Military police records describe spousal sexual assault, hitting, shoving and screaming matches on or near Canadian Forces bases – family violence that counsellors link to repeated tours in Afghanistan.
The case summaries offer a rare view of tensions and conflict that regularly erupt in military homes across the country. They detail 49 incidents from July 1, 2008 to Feb. 1, 2009, in which charges were laid or complaints were deemed as “founded.”
Several other reports of assault – physical and sexual – were handled through “alternative” measures or “departmental discretion.”
The heavily censored records were released by National Defence eight months after The Canadian Press requested them under Access to Information laws. Names of suspects and victims were removed and specific dates were blanked out.
Charges included aggravated spousal assault, sexual assault, assault on a child, assault causing bodily harm, assault with a weapon and uttering threats.
Frontline counsellors say police reports just scratch the surface because so many victims of domestic abuse don’t report it.
In January 2009, the RCMP phoned military police at CFB Shilo in Manitoba to inform them a soldier had been arrested for aggravated spousal assault with a weapon, sexual assault and three counts of uttering threats.
In July 2008, a member of the 2nd Battalion, Royal Canadian Regiment, was charged in Oromocto, N.B., for assaulting his common-law spouse at their home.
That same month, military police at CFB Borden answered a 911 call from a woman whose common-law spouse was later charged with assault.
“Alliston CAS was contacted as a follow-up,” the report says of the child welfare service in the nearby community of Alliston, Ont., about 100 kilometres north of Toronto.
“However, its investigation was concluded due to the fact that the victim and child have moved out of the jurisdiction.” The rest of the report concerning that case was blanked out.
At CFB Esquimalt, a summary from October 2008 describes a “common-law service couple” involved “in a verbal argument at their RHU (residential housing unit) which escalated into a physical assault by each on the other.” The specific date was censored. Both partners were arrested for assault.
Therapist Greg Lubimiv of the Phoenix Centre for Children and Families in Pembroke, Ont., says the military caseload has soared.
There are now 100 families seeking help from nearby CFB Petawawa with another 20 on a waiting list, up from 12 before the Canadian military entered Kandahar in southern Afghanistan in 2006.
It’s a volatile combat zone where insurgents rely more on improvised explosive devices than conventional warfare.
Many of the 150 soldiers who have died in Afghanistan were based at Petawawa. Lubimiv has seen first-hand what happens when those who make it home struggle to cope.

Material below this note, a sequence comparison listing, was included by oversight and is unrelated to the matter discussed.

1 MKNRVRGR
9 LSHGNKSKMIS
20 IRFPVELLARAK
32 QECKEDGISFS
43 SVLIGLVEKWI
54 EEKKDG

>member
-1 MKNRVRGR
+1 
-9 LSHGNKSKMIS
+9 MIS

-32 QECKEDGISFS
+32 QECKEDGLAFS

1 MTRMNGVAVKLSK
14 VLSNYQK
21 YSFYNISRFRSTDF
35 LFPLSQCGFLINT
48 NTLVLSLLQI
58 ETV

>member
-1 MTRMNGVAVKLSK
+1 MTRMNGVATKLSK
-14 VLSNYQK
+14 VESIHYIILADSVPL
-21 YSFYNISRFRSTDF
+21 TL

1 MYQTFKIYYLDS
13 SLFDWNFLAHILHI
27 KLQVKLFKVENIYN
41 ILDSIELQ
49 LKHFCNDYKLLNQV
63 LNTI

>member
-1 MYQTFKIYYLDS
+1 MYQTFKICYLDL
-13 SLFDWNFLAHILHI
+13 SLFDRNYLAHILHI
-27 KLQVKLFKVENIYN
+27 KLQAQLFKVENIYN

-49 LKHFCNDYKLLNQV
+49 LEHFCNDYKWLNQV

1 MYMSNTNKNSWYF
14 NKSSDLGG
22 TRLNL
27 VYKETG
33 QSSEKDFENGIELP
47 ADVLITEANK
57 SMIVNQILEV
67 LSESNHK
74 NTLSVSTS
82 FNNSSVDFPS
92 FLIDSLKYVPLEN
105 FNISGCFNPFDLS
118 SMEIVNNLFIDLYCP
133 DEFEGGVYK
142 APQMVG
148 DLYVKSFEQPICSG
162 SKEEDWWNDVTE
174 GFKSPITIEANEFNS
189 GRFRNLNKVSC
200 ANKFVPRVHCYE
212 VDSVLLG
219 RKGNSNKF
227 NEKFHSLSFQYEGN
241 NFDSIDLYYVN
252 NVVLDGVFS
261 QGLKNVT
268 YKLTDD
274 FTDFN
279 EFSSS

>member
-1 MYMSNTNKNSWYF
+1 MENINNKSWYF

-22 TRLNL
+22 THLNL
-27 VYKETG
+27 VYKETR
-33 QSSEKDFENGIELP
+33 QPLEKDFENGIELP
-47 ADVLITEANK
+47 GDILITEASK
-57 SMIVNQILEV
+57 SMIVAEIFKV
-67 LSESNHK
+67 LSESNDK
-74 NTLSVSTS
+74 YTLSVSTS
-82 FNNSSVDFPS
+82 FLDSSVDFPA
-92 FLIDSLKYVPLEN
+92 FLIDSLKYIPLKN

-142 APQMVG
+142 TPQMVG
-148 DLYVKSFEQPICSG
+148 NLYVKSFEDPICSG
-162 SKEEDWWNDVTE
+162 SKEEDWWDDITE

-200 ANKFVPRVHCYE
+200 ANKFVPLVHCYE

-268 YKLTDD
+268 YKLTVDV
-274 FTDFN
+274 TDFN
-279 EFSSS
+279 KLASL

“Our anecdotal evidence is that there is an increase in the amount of domestic violence, and in the amount of children who are seeing violence in the home.”
Many military members are now shouldering the residual stress of two, three or four tours in Afghanistan or more, Lubimiv said.
“When a soldier returns home, many have talked about feeling like strangers, not knowing where they fit. And it takes time to close that particular gap. And if there are, on top of that, mental health issues — or if there is already an issue of conflict or discontent in the couple’s relationship — then all of that gets magnified by the new experiences that they each have faced.”
Most troops will work through their issues on their own and gradually reintegrate, Lubimiv said. “But many don’t respond in that way, need additional help or haven’t been identified.”
Dianne Power, executive director of the Women in Transition House in Fredericton, near CFB Gagetown, said the number of women seeking help seems to rise after their men return from overseas tours.
“They’re saying the situation is abusive … it can manifest itself in everything from increased drug and alcohol usage to violent outbursts.”
Power said the shelter doesn’t specifically track the number of military-related appeals for help.
She recalled a woman who gave birth at the shelter after fleeing from a spouse who became increasingly abusive following an Afghanistan tour.
Fran Perreault, whose husband was hurt in a roadside bomb blast in Afghanistan, has spoken openly about his struggles with post-traumatic stress disorder (PTSD). He used to hit her in his sleep.
Most women are too afraid to speak up, she said from Petawawa, Ont.
“The majority of wives are going to lie and say there’s nothing because they fear for their husbands’ jobs.”
Beth Corey, the executive director at the Military Family Resource Centre in Gagetown, N.B., said the arm’s-length service offers several programs to help families adjust before and after deployments.
She said she hasn’t noticed a spike in the numbers of spouses reporting abuse after Afghanistan tours, but added they’re offering more educational campaigns against family violence.
The centres, located on military bases across the country, connect people with community resources and link them to a staff social worker who can intervene in a crisis.
Colleen Erickson, the public education co-ordinator at the YWCA Westman Women’s Shelter in Brandon, Man., near CFB Shilo, said more women call when “the honeymoon period” ends — about a month after a soldier returns home.
“Most often the complaint is that he has PTSD and his anger is escalating or has escalated to the point of explosion and they need a safe place to stay.”
A post-deployment survey filled out in November 2008 by 8,222 Canadian Forces members found that six per cent – almost 500 respondents – had symptoms of PTSD and/or major depression.